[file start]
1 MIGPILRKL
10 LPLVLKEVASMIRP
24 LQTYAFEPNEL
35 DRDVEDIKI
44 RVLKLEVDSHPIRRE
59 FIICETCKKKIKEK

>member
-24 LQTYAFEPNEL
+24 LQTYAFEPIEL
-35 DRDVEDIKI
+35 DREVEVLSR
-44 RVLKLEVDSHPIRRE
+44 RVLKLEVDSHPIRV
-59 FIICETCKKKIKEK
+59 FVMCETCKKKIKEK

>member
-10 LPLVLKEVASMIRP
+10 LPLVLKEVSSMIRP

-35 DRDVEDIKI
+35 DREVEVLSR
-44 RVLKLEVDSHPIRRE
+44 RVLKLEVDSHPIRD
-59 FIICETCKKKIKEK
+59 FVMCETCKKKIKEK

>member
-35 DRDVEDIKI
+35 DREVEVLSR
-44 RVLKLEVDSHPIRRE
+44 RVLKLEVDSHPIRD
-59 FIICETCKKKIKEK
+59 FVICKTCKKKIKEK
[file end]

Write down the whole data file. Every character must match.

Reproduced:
1 MIGPILRKL
10 LPLVLKEVASMIRP
24 LQTYAFEPNEL
35 DRDVEDIKI
44 RVLKLEVDSHPIRRE
59 FIICETCKKKIKEK

>member
-24 LQTYAFEPNEL
+24 LQTYAFEPIEL
-35 DRDVEDIKI
+35 DREVEVLSR
-44 RVLKLEVDSHPIRRE
+44 RVLKLEVDSHPIRV
-59 FIICETCKKKIKEK
+59 FVMCETCKKKIKEK

>member
-10 LPLVLKEVASMIRP
+10 LPLVLKEVSSMIRP

-35 DRDVEDIKI
+35 DREVEVLSR
-44 RVLKLEVDSHPIRRE
+44 RVLKLEVDSHPIRD
-59 FIICETCKKKIKEK
+59 FVMCETCKKKIKEK

>member
-35 DRDVEDIKI
+35 DREVEVLSR
-44 RVLKLEVDSHPIRRE
+44 RVLKLEVDSHPIRD
-59 FIICETCKKKIKEK
+59 FVICKTCKKKIKEK